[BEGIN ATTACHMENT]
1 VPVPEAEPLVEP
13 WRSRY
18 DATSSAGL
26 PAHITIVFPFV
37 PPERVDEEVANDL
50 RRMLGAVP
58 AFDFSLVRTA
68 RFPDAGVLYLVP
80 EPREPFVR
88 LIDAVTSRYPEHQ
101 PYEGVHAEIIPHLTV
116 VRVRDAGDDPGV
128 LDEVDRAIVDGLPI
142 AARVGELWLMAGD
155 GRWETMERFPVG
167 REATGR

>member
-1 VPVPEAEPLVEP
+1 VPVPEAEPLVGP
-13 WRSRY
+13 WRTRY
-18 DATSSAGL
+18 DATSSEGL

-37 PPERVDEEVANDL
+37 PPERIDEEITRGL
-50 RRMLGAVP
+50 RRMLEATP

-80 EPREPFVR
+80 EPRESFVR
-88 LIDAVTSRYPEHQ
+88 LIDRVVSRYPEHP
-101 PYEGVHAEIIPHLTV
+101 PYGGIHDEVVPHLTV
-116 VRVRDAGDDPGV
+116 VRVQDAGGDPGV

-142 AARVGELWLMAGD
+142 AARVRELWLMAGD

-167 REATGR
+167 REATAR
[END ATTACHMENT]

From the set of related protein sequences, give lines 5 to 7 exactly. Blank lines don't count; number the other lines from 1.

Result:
37 PPERVDEEVANDL
50 RRMLGAVP
58 AFDFSLVRTA